The intent of the consortium was good, says journalist Paige Tutt, who identifies as Black, writing for The Washington Post, but the diversified skin tone emoji have inserted race into texts and tweets where it never would have arisen before. Predictably, she adds, many people are using the multicultural emoji to refer to race, and in the worst ways possible. In any case, as O’Gieblyn says, “despite the range of skin tones available”, “the broad strokes of these pictographs fail to capture the complexities of individual identity” Indeed.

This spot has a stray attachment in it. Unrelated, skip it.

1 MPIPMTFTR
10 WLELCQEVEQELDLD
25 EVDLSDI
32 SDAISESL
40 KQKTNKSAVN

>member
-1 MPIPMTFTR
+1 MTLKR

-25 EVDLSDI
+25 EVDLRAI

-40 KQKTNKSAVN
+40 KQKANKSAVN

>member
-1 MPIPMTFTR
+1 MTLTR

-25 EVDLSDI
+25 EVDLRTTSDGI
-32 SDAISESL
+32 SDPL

Representation at the cost of universality?

Shigetaka Kurita, the Japanese designer who has been credited for creating the first set of 176 emoji in 1999, has said that he envisioned his set of emoji as ideograms to represent broad ideas, and that contemporary emoji may have strayed from this founding principle. A cocktail glass could suggest “cocktail” in the abstract, or that it’s time for drinks, or that you’re waiting at the bar, depending on the context, says American academic and video game designer Ian Bogost. The train pictogram could represent a light-rail line, a subway, a toy, and so on. Emoji are instead becoming more and more specialised. At the time of writing there are 3,664 approved emoji and about 30 more are planned for 2023. This increased emoji representation comes at the cost of losing their “universality”.

Why true representation is unrealistic